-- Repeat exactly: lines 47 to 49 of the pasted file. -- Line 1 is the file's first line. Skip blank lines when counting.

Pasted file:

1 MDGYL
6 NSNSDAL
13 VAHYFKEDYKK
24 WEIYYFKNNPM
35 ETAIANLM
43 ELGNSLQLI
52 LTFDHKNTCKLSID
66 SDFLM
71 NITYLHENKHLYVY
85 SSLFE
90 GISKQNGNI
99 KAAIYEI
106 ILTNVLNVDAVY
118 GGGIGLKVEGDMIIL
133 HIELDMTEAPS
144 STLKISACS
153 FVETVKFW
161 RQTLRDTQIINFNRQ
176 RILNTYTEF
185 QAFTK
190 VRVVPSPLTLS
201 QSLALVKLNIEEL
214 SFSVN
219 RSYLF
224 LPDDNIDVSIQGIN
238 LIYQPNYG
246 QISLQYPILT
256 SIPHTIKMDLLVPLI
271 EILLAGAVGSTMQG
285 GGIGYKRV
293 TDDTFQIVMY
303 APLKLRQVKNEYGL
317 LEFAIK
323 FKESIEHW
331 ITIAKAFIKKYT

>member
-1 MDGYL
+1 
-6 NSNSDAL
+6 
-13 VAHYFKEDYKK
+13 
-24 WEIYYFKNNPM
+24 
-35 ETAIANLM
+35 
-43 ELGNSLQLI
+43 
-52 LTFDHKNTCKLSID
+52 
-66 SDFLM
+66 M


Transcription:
-43 ELGNSLQLI
+43 
-52 LTFDHKNTCKLSID